ILNews

High court denies rehearing in secretary of state eligibility suit

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The Indiana Supreme Court will continue to stay out of the suit involving Indiana Secretary of State Charlie White and whether he was eligible to run for office.

The justices denied White’s petition for rehearing Thursday in Charlie White, et al. v. Indiana Democratic Party, No. 49S02-1105-MI-291. They denied his motion to stay May 20 after granting emergency transfer under Indiana Appellate Rule 56(A) and dismissed the appeal.

The Indiana Recount Commission is investigating whether White was eligible to run for Indiana Secretary of State because he registered using a false home address during his campaign. Marion Circuit Judge Lou Rosenberg ordered commission members to hear a challenge from Democrats on White’s eligibility. There is an evidentiary hearing for the election contest scheduled June 21 and the commission has a self-imposed June 30 deadline for deciding the matter. The Indiana Recount Commission recently decided that the June 21 hearing will be streamed online and TV cameras will be allowed. White argued against allowing TV cameras in the hearing.

White also has criminal charges pending in Hamilton County, including felony voter fraud charges, and is scheduled to go to trial in August. He wanted the Supreme Court to stay the recount matter until the criminal case is resolved because he argued the voter fraud question is what is at issue in both matters. If White is convicted of a felony, he would not be able to hold office. He could also be removed from office if the commission determines he wasn’t legally registered and able to be on the ballot.

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  1. I gave tempparry guardship to a friend of my granddaughter in 2012. I went to prison. I had custody. My daughter went to prison to. We are out. My daughter gave me custody but can get her back. She was not order to give me custody . but now we want granddaughter back from friend. She's 14 now. What rights do we have

  2. This sure is not what most who value good governance consider the Rule of Law to entail: "In a letter dated March 2, which Brizzi forwarded to IBJ, the commission dismissed the grievance “on grounds that there is not reasonable cause to believe that you are guilty of misconduct.”" Yet two month later reasonable cause does exist? (Or is the commission forging ahead, the need for reasonable belief be damned? -- A seeming violation of the Rules of Profession Ethics on the part of the commission) Could the rule of law theory cause one to believe that an explanation is in order? Could it be that Hoosier attorneys live under Imperial Law (which is also a t-word that rhymes with infamy) in which the Platonic guardians can do no wrong and never owe the plebeian class any explanation for their powerful actions. (Might makes it right?) Could this be a case of politics directing the commission, as celebrated IU Mauer Professor (the late) Patrick Baude warned was happening 20 years ago in his controversial (whisteblowing) ethics lecture on a quite similar topic: http://www.repository.law.indiana.edu/cgi/viewcontent.cgi?article=1498&context=ilj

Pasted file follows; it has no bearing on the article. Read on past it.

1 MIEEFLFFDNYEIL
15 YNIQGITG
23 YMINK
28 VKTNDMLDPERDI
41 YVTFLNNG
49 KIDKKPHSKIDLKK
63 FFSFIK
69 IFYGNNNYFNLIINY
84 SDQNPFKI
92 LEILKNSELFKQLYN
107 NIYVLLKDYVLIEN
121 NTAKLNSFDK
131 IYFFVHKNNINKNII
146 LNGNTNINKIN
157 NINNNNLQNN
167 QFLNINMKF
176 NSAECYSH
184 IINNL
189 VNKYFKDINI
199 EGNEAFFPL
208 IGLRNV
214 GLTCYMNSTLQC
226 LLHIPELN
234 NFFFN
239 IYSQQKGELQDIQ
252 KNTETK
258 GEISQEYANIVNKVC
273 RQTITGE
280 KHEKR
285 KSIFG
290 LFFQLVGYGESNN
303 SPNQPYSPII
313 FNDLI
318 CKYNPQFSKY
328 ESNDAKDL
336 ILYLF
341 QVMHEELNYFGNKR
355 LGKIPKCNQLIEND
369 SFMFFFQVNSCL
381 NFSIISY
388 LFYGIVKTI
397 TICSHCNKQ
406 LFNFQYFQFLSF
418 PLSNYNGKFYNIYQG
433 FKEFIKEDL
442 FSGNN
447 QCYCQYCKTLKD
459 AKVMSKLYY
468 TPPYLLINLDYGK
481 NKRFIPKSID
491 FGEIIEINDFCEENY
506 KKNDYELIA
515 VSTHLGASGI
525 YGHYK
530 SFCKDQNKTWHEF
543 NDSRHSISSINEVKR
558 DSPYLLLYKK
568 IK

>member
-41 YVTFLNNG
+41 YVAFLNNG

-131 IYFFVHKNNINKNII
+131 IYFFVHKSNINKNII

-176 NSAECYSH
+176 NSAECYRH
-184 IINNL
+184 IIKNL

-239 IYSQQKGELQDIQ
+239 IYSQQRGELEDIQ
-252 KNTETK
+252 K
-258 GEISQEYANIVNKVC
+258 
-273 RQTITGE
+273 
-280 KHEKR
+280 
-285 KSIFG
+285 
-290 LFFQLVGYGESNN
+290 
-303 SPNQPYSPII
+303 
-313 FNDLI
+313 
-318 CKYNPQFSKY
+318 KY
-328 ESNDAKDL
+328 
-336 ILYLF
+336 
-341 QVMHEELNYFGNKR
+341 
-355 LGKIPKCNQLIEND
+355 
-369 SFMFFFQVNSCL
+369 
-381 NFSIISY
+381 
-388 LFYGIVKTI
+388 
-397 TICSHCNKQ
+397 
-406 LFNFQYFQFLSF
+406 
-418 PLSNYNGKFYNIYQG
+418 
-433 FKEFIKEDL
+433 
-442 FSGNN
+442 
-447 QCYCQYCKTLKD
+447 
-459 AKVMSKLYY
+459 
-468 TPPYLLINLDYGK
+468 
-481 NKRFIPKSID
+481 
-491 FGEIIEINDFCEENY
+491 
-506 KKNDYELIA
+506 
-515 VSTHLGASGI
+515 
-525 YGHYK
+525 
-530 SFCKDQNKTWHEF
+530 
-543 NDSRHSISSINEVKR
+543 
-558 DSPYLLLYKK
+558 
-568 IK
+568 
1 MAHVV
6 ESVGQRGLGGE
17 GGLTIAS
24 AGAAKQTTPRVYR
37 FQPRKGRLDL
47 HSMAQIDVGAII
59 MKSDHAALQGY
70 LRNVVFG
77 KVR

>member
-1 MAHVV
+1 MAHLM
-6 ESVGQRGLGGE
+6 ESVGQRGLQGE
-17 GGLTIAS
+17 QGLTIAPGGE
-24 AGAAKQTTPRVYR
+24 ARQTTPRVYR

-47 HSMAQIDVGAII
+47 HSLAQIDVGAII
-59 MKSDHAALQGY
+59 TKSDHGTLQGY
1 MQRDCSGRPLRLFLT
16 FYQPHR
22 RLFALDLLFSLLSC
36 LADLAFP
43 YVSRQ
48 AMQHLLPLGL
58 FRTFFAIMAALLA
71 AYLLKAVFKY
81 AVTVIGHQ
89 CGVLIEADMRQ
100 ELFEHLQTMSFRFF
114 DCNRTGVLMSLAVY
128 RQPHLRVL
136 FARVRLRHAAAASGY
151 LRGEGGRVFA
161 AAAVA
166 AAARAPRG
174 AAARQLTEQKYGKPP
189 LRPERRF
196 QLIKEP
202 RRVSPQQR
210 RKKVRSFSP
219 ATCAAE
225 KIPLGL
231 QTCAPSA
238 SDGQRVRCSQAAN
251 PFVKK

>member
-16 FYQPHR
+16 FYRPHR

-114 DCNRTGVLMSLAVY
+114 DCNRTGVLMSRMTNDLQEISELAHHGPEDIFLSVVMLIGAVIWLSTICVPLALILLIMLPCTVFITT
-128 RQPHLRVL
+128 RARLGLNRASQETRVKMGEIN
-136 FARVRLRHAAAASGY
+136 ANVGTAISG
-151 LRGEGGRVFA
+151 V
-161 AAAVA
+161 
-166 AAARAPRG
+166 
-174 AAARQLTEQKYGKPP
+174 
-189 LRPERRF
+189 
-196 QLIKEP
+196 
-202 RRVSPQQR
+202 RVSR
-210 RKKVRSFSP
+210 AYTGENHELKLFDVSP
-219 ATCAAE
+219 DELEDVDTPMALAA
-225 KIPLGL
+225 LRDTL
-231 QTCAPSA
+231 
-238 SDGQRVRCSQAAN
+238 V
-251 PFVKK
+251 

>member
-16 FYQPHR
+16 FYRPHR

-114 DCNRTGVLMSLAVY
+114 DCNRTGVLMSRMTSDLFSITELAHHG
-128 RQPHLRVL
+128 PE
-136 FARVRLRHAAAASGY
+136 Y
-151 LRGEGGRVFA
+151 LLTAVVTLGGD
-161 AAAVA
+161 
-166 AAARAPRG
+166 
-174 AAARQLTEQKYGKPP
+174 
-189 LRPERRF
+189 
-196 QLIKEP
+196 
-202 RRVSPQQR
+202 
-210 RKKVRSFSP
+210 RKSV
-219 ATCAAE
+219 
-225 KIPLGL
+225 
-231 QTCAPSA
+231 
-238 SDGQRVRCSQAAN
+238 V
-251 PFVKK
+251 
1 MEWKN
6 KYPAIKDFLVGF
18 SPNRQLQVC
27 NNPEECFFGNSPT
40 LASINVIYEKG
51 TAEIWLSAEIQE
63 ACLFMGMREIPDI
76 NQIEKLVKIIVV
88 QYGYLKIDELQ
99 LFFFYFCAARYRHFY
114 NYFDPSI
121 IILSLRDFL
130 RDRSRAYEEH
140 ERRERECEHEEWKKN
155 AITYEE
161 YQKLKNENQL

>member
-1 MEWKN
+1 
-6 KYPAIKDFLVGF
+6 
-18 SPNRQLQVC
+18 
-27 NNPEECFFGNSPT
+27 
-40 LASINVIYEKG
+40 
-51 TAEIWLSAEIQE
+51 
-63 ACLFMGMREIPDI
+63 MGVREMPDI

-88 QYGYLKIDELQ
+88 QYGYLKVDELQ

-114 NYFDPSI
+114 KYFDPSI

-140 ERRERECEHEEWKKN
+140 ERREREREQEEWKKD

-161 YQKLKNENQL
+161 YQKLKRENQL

3. I have a case presently pending cert review before the SCOTUS that reveals just how Indiana regulates the bar. I have been denied licensure for life for holding the wrong views and questioning the grand inquisitors as to their duties as to state and federal constitutional due process. True story: https://www.scribd.com/doc/299040839/2016Petitionforcert-to-SCOTUS Shorter, Amici brief serving to frame issue as misuse of govt licensure: https://www.scribd.com/doc/312841269/Thomas-More-Society-Amicus-Brown-v-Ind-Bd-of-Law-Examiners

  4. Here's an idea...how about we MORE heavily regulate the law schools to reduce the surplus of graduates, driving starting salaries up for those new grads, so that we can all pay our insane amount of student loans off in a reasonable amount of time and then be able to afford to do pro bono & low-fee work? I've got friends in other industries, radiology for example, and their schools accept a very limited number of students so there will never be a glut of new grads and everyone's pay stays high. For example, my radiologist friend's school accepted just six new students per year.

  5. I totally agree with John Smith.

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